At least five Black coaches are on the preliminary list of candidates for D.C. United’s head coaching job, a sign that, amid a year of protests about racial inequity, MLS recognizes diversity shortcomings in leadership positions.

It remains unclear how many individuals United will formally interview, three people familiar with United’s selection process said this weekend.

The initial pool of Black coaches, those people said, includes MLS assistants Ezra Hendrickson (Columbus Crew), Tyrone Marshall (Real Salt Lake) and Patrice Bernier (Montreal Impact); former MLS assistant C.J. Brown (most recently with the New York Red Bulls); and Michael Nsien, head coach of Tulsa FC in the second-division USL Championship.

They are among at least 15 individuals, one person said, that United is evaluating in the first stage of its search to replace Ben Olsen, who was fired Oct. 8 after 10 years. Chad Ashton, a D.C. assistant since 2007, was named interim head coach.

The search comes as Black Players for Change, an MLS group with more than 170 members that formed this summer, presses the league for greater opportunities in coaching and front-office positions.

In 2007, MLS introduced the Coaching Diversity Initiative, which required teams to interview minority candidates for openings on the technical staff. However, a report by Fare Network, which tracks diversity and discrimination in soccer worldwide, said, “There is no evidence of implementation.”

Montreal’s Thierry Henry and Colorado’s Robin Fraser are the only Black head coaches in the 26-team league, which has employed six Black head coaches in its 24-year history. The others were Ruud Gullit (Los Angeles Galaxy, 2008), Denis Hamlett (Chicago Fire, 2008-09), Aron Winter (Toronto FC, 2011-12) and Patrick Vieira (New York City FC, 2016-18).

Twenty-five percent of the MLS player pool this year is Black, according to Fare Network. Another 33 percent is Latino.

Latinos account for seven current head coaches. Seventeen percent of assistant coaches are Black, and 4 percent are Latino. Toronto’s Ali Curtis is the league’s lone Black general manager.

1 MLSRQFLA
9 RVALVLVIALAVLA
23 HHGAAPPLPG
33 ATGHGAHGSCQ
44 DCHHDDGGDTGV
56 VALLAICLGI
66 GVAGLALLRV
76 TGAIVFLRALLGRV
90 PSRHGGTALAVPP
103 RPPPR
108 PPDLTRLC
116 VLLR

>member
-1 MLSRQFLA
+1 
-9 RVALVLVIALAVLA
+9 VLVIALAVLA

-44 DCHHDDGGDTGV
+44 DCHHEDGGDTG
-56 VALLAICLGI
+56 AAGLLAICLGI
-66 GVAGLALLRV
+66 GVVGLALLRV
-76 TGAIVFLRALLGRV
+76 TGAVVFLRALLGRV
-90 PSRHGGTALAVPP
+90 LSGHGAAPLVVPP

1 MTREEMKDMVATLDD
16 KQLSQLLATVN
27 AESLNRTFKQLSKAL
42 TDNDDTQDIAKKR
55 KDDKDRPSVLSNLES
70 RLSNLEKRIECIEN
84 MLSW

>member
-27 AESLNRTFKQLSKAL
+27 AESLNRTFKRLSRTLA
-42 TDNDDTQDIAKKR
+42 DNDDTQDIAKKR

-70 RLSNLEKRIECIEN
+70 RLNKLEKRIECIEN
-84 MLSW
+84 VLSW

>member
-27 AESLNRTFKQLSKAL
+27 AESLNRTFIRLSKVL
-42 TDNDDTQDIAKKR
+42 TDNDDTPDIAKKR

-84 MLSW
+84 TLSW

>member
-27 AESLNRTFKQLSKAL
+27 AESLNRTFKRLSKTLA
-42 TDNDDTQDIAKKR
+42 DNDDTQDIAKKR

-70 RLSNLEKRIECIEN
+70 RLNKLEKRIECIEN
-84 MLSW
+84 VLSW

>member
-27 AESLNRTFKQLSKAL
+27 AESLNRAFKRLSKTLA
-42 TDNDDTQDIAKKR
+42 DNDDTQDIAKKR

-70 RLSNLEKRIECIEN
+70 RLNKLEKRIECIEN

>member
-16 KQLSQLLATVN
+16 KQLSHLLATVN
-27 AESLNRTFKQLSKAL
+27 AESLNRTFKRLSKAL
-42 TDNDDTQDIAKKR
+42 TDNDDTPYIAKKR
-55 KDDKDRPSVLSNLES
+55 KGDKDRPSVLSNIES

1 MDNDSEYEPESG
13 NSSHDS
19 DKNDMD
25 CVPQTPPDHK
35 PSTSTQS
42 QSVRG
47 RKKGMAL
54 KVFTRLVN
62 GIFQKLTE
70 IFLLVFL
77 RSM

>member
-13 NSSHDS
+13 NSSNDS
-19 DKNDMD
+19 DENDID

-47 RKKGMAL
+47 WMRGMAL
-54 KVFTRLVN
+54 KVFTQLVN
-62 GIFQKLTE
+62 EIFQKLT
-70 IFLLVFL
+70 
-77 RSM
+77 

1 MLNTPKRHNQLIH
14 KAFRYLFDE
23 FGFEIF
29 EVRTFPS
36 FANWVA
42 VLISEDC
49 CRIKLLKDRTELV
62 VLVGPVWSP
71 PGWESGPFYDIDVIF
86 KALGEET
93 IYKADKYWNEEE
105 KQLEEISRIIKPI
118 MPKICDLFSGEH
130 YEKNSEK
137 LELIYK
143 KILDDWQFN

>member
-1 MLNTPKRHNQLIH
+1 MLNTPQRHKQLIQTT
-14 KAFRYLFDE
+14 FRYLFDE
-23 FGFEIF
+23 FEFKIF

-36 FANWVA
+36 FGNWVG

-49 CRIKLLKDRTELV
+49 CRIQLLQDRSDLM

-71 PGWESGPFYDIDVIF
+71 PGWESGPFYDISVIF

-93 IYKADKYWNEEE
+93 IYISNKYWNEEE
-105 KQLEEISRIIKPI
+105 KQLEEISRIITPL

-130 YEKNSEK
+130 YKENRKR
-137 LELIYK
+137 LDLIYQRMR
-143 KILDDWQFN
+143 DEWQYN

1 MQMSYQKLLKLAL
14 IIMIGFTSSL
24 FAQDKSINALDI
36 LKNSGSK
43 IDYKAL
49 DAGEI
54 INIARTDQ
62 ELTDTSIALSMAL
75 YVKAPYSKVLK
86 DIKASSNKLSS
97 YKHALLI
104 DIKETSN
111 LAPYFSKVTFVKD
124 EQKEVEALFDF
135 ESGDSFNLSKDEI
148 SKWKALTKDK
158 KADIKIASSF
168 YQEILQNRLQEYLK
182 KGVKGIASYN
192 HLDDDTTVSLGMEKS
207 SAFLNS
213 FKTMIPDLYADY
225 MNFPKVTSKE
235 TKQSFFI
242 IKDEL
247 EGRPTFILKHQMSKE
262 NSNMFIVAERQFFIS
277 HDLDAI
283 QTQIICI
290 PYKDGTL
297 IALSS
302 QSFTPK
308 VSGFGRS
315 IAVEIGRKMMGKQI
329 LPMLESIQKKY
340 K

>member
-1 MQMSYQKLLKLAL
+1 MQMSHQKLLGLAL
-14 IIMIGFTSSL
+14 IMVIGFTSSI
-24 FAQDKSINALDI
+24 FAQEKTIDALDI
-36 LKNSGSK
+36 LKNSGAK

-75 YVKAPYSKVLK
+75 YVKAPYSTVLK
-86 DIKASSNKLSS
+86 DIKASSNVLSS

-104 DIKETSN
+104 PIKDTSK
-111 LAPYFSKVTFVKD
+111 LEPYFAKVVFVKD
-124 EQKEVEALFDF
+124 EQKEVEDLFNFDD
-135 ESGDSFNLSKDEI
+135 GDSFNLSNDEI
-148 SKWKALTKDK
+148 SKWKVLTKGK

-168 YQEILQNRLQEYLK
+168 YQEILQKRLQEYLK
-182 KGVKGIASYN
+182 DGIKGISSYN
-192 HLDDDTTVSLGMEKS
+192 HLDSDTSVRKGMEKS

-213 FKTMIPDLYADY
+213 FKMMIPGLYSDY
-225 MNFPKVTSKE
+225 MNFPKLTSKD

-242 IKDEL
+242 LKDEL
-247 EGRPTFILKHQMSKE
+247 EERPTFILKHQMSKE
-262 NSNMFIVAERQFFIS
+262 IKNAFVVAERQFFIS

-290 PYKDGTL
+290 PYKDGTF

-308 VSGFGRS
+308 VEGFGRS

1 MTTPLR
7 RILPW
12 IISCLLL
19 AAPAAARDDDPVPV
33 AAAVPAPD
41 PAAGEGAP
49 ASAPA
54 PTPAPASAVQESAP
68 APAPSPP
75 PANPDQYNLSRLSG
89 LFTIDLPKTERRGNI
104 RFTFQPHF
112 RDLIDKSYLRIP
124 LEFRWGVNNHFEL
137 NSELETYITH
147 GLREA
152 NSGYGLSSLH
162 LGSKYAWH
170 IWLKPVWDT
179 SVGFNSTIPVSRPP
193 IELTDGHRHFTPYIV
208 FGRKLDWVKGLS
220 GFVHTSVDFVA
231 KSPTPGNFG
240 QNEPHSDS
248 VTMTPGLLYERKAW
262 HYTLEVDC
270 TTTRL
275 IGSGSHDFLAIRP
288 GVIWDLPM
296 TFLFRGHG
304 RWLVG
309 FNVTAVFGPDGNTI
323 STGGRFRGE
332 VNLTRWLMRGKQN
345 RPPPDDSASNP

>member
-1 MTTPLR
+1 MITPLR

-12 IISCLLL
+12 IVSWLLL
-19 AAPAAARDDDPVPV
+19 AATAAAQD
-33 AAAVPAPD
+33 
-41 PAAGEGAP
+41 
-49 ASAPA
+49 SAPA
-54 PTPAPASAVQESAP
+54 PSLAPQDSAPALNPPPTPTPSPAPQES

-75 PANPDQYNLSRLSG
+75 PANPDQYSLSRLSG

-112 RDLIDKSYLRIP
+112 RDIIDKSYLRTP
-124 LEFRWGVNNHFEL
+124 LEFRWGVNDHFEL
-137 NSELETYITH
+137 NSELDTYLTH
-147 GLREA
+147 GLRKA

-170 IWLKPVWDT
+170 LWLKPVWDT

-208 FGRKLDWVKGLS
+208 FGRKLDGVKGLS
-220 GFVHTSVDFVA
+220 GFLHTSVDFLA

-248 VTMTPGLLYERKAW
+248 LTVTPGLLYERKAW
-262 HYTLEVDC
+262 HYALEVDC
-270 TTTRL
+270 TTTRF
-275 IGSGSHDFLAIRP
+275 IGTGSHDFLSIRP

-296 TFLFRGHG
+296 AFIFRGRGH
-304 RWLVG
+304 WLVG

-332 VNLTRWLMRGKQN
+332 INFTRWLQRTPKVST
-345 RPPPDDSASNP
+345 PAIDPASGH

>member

United has never employed a Black or Latino head coach. The current staff includes one Black assistant, goalkeepers coach Zach Thornton.

United officials said they did not want to comment on their coaching search, which, according to two people close to the situation, could take many weeks, if not months. Barring a late surge, last-place United will conclude the season Nov. 8.

One person close to the team said it has done “extensive research in the preliminary stages of the search and that includes evaluating several Black coaching candidates.”

Among the other potential options — all are White — are Jason Kreis, the U.S. under-23 national team coach who has guided three MLS teams; Steve Cherundolo, a former U.S. national team defender who is coaching in Germany; and Jill Ellis, who guided the U.S. women’s national team to two World Cup titles.

United also might consider former D.C. players John Harkes, head coach of the third-division Greenville (S.C.) Triumph, and Richie Williams, a New England Revolution assistant.

Hendrickson, 48, was a defender on United’s 2004 MLS Cup championship team. He has been an assistant for Seattle, the Los Angeles Galaxy and Columbus and was head coach of Seattle’s second-division team (2014-18).

Marshall, 45, has been a Salt Lake assistant since 2015. Bernier, 41, is in his second year on the Montreal staff.

Brown, 45, began his assistant coaching tenure in 2011 with Salt Lake and has worked for Chicago, New York City FC, Orlando City and the Red Bulls. Nsien, 39, is in his second full season overseeing Tulsa, which had a 6-2-7 record this season after a 8-16-10 mark in 2019.